A Wet Day, And Month!

February 18, 2014

February 2014 is the wettest February we’ve seen in 14 years here in Portland!  Doesn’t seem like it has rained THAT much, but maybe it has more to do with all the dry Februarys.  Take a look:


The dashed line is the normal; just over 3.60″.  Yellow are the below average months and green above.  Notice since 2005 we’ve only had two wet Februarys.  And I think many weather geeks like me would agree that February has been a relatively quiet month the last 10 years too.  That sure changed this year!  More action this month than any other so far. Of course it isn’t too tough to do since for almost 2 months of the winter almost nothing happened weatherwise.

Chief Meteorologist Mark Nelsen

55mph in Portland; A Strange Windstorm Last Night

February 17, 2014

The peak gust at PDX of 55 mph was the strongest southerly wind gust (our storm wind direction) in 14 years!  Yet only 15,000 or so power outages in the metro area and Clark county?  How is that possible?  There’s more to this story.  Take a look at the peak gusts from last night’s system:


The center of town sure sticks out doesn’t it?   Except for a swath from Milwaukie to the Columbia River, peak gusts were all well below 50 mph.  For most of our area the gusts were no more than we’ve seen a few times this winter already.  We had very strong wind a few thousand feet up in the atmosphere overhead and some of that must have “mixed down” to the lowest elevations in the middle of town.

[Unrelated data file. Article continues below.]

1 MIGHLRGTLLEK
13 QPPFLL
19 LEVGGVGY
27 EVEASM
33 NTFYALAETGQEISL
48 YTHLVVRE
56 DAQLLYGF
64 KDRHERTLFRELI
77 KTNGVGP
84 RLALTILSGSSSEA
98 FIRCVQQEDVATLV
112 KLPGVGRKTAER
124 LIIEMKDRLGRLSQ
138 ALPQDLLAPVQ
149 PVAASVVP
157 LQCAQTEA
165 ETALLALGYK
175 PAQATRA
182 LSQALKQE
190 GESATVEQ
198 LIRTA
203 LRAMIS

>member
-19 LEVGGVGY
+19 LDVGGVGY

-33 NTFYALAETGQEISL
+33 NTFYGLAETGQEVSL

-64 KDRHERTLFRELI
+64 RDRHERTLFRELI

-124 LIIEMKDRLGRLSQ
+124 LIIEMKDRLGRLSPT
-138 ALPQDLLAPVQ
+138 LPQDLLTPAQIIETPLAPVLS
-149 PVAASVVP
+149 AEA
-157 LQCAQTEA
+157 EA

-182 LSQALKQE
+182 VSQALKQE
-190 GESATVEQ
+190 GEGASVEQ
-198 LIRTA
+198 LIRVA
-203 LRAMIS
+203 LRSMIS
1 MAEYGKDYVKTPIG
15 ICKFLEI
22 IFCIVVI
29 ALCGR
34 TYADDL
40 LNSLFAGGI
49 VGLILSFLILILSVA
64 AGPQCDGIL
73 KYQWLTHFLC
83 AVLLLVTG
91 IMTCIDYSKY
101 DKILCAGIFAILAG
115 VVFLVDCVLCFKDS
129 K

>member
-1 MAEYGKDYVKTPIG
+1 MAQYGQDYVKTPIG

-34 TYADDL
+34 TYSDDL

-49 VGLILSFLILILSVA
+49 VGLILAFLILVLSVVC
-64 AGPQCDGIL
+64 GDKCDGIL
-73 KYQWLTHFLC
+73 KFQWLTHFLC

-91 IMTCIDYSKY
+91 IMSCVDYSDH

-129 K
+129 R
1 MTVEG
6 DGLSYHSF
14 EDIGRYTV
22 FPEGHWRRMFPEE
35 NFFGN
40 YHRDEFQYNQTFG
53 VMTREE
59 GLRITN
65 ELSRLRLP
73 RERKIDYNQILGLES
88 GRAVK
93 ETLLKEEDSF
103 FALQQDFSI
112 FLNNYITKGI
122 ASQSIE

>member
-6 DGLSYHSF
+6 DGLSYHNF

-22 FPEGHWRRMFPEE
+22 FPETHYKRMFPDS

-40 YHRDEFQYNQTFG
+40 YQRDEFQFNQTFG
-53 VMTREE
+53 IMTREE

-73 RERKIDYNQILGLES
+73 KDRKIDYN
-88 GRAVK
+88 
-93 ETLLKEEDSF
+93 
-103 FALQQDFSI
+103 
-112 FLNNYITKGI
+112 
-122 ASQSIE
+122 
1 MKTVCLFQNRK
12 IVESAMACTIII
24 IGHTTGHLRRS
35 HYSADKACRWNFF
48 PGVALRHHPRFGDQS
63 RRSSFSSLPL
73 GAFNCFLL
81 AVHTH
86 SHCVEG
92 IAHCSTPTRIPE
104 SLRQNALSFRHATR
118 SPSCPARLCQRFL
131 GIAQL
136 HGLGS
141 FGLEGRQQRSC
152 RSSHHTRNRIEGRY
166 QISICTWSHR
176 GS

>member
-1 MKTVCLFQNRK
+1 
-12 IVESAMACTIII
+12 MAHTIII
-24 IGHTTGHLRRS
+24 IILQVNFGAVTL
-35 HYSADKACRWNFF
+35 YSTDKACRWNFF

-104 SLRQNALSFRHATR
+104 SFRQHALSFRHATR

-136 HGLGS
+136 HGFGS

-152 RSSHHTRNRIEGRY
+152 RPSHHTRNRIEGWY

That  gust to 55 mph was the strongest at PDX since a windstorm in January 2000.


So was it stronger than the December 2006 storm which had a gust to 53 mph?  No.   That’s because the wind measuring equipment at NWS recording sites changed around 2007 from a 5-second peak gust to a 3-second peak gust.  There was about a 10 year period where Portland’s observation equipment used the longer duration gust requirement; basically the wind would have to peak for a bit longer to get that high value registered.  So the 55 today would probably be equivalent to a 46-48 mph peak gust during (the 5-second era) based on Wolf Read’s exhaustive comparison of past/present windstorm readings here:  http://www.climate.washington.edu/stormking/StormRanksASOSadjusted.html.   For comparison, the Davis line of instruments that many of us have at home, use a 2 second gust.  Those would tend to read a little higher than the 3 second gust.  Without all those numbers, the outage numbers probably tell an even better story.  During the December 2006 storm in which we saw widespread gusts 50-60 mph, almost 300,000 people in Western Oregon lost power!   Compare that with the 15,000 today.